I sat there watching as five officers had to forcibly remove an inmate. This relatively small man - about 5'4 inches and 140 pounds was not going to come off the bus willingly. They actually had five officers removing him and five more surrounding him.
This man did not want to get off the bus. He was fully tattooed (even on his shaved head) and in a paper jumpsuit, handcuffed at both the waist and ankles. The officers had to carry him off the bus as he was swinging the entire time. He was trying to fight them and they would talk him down and just when you thought he was calm -- he would start swinging and kicking and spitting. It took them a good 30 minutes to move this guy.
From here I was put on a bus with three women who had come from San Diego to go to Pahrump Nevada. The bus was split in two cages -- one in the back for the men and one in the front for the women.
It took us four hours to reach Pahrump. I was then considered out of BOP Custody because I was officially in the hands of the Corrections Corporation of America (CCA) Nevada facility.
Upon entering CCA, we were put in the intake area (this was much better then the one I described in Rikers). Each inmate was put into a shower stall and locked in. An officer came around and asked us to strip and hand her our clothes thru the slot in the door. The officer conducted the now routine strip search and then gave us a towel and washcloth and told us to shower. A few minutes later she brought clothes for us to change into.
We were also given a bed roll which consisted of three orange uniforms, a small soap and toothbrush/toothpaste and underwear.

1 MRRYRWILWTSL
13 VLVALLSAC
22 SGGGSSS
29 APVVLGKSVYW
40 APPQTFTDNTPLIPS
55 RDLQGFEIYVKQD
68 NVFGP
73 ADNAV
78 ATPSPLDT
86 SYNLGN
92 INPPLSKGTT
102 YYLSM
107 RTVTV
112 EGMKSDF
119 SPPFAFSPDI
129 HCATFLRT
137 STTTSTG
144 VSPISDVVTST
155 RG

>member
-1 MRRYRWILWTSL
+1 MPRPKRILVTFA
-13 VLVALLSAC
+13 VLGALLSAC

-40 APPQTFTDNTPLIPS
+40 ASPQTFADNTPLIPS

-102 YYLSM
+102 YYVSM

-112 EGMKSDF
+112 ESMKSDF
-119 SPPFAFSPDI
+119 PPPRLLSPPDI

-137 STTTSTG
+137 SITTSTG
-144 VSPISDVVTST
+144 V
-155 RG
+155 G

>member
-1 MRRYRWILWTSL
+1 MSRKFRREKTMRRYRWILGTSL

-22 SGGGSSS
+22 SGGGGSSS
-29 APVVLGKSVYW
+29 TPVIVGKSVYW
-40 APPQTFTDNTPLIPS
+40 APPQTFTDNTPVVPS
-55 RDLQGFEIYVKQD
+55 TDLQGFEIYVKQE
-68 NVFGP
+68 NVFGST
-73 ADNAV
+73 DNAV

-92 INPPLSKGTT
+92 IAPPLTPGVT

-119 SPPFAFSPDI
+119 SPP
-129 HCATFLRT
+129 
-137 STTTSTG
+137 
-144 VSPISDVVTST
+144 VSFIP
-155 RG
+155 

In this facility, everything is recycled. So I was given utterly disgusting used, torn, and stained underwear to wear. I have been through some crap but this was pretty degrading and just plain gross.
Then we were taken to our new home. This is one big room -- roughly 7,000 sq feet. It is a self contained unit -- meaning we do not leave the unit ever.
There were 50 bunk beds in the room and roughly 30 of them were filled (60 women). The beds had hard two-inch thick mattresses which were only about 5 ft long so I couldn't even really lay down. The bathrooms and showers were in the unit as well as stainless steel tables to eat on as our food was brought in to us.
On one corner of the unit was the "rec" area which was a small fenced area outside (think adult dog kennel). Even visits in this facility are non-contact visits and are done on a closed circuit camera system from inside the unit (your guests come visit and you only see them thru the TV).
The worst part of Pahrump was the bathroom facilities. There were about 10 toilets with 3-foot high walls on each side. They have a small piece of thin plastic (similar to a clear shower curtain) covering the front which you unhook like a door to enter the toilet. When you sit on the toilet you can see the entire room and they can see you. Even worse, you can see the person next to you using the bathroom.
The showers were not much better. They were five showers in stalls with walls about 4.5 ft high. The shower nozzles were old and the water came out spraying in every direction. I was taught by another inmate to wrap a maxi-pad around the nozzle to make a shower head. This helped.